More than 100 recommendations have been made to strengthen New Zealand’s democracy and the effectiveness of parliament, some of which have already been ruled out the current government – one that is still on the table is a four-year electoral cycle
When New Zealand moved to the MMP system in 1993, setting the number of seats in parliament to 120, its population was just over 3.5 million. Now over 5 million, the number of seats have not changed, but the recommendation to freeze the 60:40 ratio of electorate to list seats, thus allowing the number of seats in parliament to increase with New Zealand’s population, has already been rejected by Justice Minister Paul Goldsmith.
It is one of 117 recommendations that have come out of an independent electoral review which was commissioned by the previous government.
Lowering the voting age to 16, allowing all prisoners to vote and stand for Parliament, and repealing the offence of ‘treating’ voters with refreshments and entertainment are other recommendations already ruled out by Goldsmith.
One recommendation which does look likely to be considered is a four-year term. The government has already committed as part of the National-ACT coalition agreement to introducing the Constitution (Enabling a 4-Year Term) Amendment Bill, which if passed would be subject to a binding referendum.
What the review says
In New Zealand, the longest a parliament can run is three years from the return of the writs for the previous election. At the end of this three-year period, unless it has already been dissolved, parliament expires.
The length of the parliamentary term must balance two objectives:
- Effectiveness: allowing parliaments and governments enough time between elections to do their jobs. For governments, this means enough time to develop, consult on, and implement their policies. Parliaments, meanwhile, need time to scrutinise governments and examine legislation.
- Accountability: elections hold politicians accountable to the people they serve. The ballot box provides the ultimate accountability. The term of parliament needs to be short enough to provide this opportunity regularly, but long enough for the public to be able to understand and assess the performance of the government and Members of Parliament (MPs). This accountability also helps to maintain trust in public institutions and uphold the legitimacy of the democratic system.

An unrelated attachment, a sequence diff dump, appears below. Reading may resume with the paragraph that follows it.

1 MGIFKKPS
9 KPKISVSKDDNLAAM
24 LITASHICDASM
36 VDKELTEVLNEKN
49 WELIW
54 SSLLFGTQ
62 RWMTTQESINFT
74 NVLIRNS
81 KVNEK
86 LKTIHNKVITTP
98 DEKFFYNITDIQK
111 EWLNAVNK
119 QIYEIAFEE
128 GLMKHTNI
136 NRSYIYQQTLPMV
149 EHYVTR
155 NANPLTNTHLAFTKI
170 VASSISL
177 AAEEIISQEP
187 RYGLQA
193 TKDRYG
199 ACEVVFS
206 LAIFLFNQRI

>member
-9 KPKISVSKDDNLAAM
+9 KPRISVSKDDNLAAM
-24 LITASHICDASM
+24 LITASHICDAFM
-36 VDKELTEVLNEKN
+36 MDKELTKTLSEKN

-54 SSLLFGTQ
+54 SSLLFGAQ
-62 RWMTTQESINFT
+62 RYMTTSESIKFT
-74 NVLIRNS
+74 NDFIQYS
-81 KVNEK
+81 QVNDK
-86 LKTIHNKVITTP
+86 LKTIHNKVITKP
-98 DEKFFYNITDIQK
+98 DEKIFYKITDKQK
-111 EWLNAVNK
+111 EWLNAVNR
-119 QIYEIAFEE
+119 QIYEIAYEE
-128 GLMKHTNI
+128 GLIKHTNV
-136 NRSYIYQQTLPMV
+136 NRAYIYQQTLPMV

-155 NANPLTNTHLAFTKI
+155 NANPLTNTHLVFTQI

The arguments between a three- or four-year term of parliament are finely balanced. There are legitimate concerns about whether the current three-year term is enough time for government, parliament, and MPs to be effective.
The arguments in favour of a four-year term – that it would improve the ability of parliament to scrutinise the government, produce better laws and more effective governments – were strong arguments, in line with the review’s objectives.
On the other hand, there is no certainty that a four-year term will deliver the promised benefits when compared to a three-year term. A longer term would allow more time to develop and make new laws but might not improve the law-making process. Also, in the absence of greater checks on how governments exercise power, more frequent elections help voters hold governments to account.
Some experts consider that the introduction of MMP has indeed shifted the balance of power between governments and parliament, increasing the ability of parliament to more effectively hold the government to account.
Holding a referendum on the term of parliament should be considered as one part of a package of recommendations.
Taken together, the recommendations aim to improve democracy in Aotearoa New Zealand. A greater gap between elections may be more acceptable to some people if other recommendations were adopted.
For example, the recommendation to lower the party vote threshold to 3.5 per cent will result in a more representative parliament.
The current party-vote threshold of five per cent is higher than it needs to be and lowering the threshold will broaden representation by making it easier for new parties to enter parliament, while still allowing for the formation of stable parliaments and effective governments. This recommendation could counter-balance less frequent elections.
Another recommendation to help level the playing field for newer parties is a setting a flat spending limit on advertising of $3.5 million for all parties, as well as a $30,000 cap on donations. Currently there are no restrictions on the amount that an individual may donate or loan to a party or candidate, and this risks enabling the exercise of undue influence through financial means.
Related to this is the recommendation that only individuals enrolled to vote should be able to make loans or donate to parties and candidates.